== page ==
When countries can’t work out their differences, the result can sometimes be a full-scale war. It goes without saying that wars hurt a lot of people, destroy a lot of things, and in most cases set countries back as they attempt to rebuild.
To prevent an all out war, countries usually deploy ambassadors who literally “sit” within other countries and act as a liaison, helping surface and solve conflicts between disagreeing countries before the guns come out.
Political ambassadors prevent wars between countries, and in the context of business, a team ambassador can prevent departmental wars by proactively shaping how their team collaborates with other teams and ensuring positive team interactions.
A War Between Departments
Departments in businesses are very much like different countries, each having their own workplace culture, values and priorities. And just like two countries, two departments can have unresolved differences that reach a boiling point.
This story is familiar: Marketing feels like sales is letting good leads fall on the floor. Sales feels like marketing is not delivering enough leads. Instead of getting frustrated over trade agreements and military bases, teams inside your business get upset when they feel unproductive while collaborating with other teams.
Fortunately, armed conflict is not how teams resolve their differences, but that doesn’t mean teams don’t go engage in war. Backstabbing, tepid collaboration and finger pointing are the bullets fired between teams, and while no physical harm is done, your company’s employee morale, retention and performance all get seriously hurt. By leveraging team ambassadors, your company can be sure cooler heads always prevail and everyone stays productive.
The Role of Team Ambassador
A team ambassador is an employee that acts as the representative of their team on matters that involve interaction with other teams. The person does not need to be a manager, nor empowered to make key decisions. Some roles naturally fall naturally into this category, such as Sales Coordinator (virtually anyone with “Coordinator” in their title).
Much like a nation’s ambassador, the primary job of a team ambassador is to communicate messages back-and-forth that keep teams informed, aligned and away from conflict. They must be a person that both teams feel can be trusted to do the right thing with candid information, otherwise their messages will fall on deaf ears.
For example, a Sales Coordinator acts as the team ambassador when s/he informs the marketing team that the sales reps feel the product one-pager is outdated and poorly-designed. The sales team is trusting the Sales Coordinator will be able to deliver the message in a way that doesn’t bring drama, but rather an updated one-pager that satisfies their needs. Likewise, if the marketing team has a concern, they can introduce the concern diplomatically through the sales team’s ambassador. It’s easier to hear tough news when it comes from someone already on your side.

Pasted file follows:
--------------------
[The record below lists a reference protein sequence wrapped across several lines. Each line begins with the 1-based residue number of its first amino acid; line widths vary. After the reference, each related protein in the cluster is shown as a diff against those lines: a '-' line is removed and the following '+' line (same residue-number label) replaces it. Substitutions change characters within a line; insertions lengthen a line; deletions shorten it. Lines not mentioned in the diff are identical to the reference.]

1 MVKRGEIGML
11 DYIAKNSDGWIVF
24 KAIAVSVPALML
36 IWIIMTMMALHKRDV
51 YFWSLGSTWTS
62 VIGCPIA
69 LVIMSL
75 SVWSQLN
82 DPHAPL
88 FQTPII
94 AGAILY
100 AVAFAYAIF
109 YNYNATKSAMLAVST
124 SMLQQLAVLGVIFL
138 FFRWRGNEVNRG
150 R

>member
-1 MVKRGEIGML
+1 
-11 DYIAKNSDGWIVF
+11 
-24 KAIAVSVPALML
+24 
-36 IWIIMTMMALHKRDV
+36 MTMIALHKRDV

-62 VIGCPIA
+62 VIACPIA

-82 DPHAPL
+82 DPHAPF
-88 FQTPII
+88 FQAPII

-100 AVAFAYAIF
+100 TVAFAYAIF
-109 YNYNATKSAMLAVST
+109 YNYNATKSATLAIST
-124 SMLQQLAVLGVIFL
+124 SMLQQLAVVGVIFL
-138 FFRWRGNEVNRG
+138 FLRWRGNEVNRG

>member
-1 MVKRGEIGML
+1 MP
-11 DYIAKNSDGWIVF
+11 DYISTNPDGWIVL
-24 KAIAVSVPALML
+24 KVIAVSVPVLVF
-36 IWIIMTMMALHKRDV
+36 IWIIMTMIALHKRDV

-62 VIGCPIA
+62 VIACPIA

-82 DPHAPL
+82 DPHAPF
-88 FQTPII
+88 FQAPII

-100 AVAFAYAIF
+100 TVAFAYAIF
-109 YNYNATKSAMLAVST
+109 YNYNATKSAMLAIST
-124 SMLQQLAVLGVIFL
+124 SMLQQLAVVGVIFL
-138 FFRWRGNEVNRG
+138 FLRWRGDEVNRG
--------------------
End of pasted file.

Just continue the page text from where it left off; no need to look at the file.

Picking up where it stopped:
Team ambassadors are especially useful when there are strong personalities in both teams that clash. Let’s face it, not everyone gets along, and usually everyone in the company knows who doesn’t like who. Your business can’t wait for personalities to soften, so deploying a team ambassador with the right soft skills ensures projects move forward even when relationships are at a standstill.
With all this being said, a team ambassador should never be used as a bandage over truly dysfunctional team dynamics. S/he should not become a replacement for hashing out real differences between employees that should be communicating with each other. The team ambassador’s job is to communicate messages from another team that do not have a natural recipient in their team.
Enlisting a Team Ambassador
Before selecting a team ambassador, remember this is an opportunity to empower and employee to learn new management skills. Try and select someone with leadership potential and in particular, strong communication skills, but with enough experience at your company that s/he has a decent familiarity of internal team dynamics. A person with a positive demeanor who is more constructive than combative is important. A good approach is to ask team members to nominate their own ambassador.
Once your team ambassador has been selected, you need to identify the team(s) that should be approached for proactive engagement. I suggest you choose no more than four teams so your ambassador can be sure to engage different teams each week in the month.
To ensure a team ambassador is successful, s/he will often spend at least one day per week embedded within another team where alignment is critical. Be sure to get permission from other team leaders, as well as desk space if possible. This makes sense, as much like having an embassy in a country, the team ambassador working within a team sees issues develop firsthand, and is readily accessible to discuss matters proactively and constructively.
Once embedded, give your team ambassador employee engagement tools for collecting an aggregated list of issues and ideas from the teams they engage every month. Keep this up, and your company will uncover new issues and underlying issues faster, preventing them from hurting your business.
The opinions expressed here by Inc.com columnists are their own, not those of Inc.com.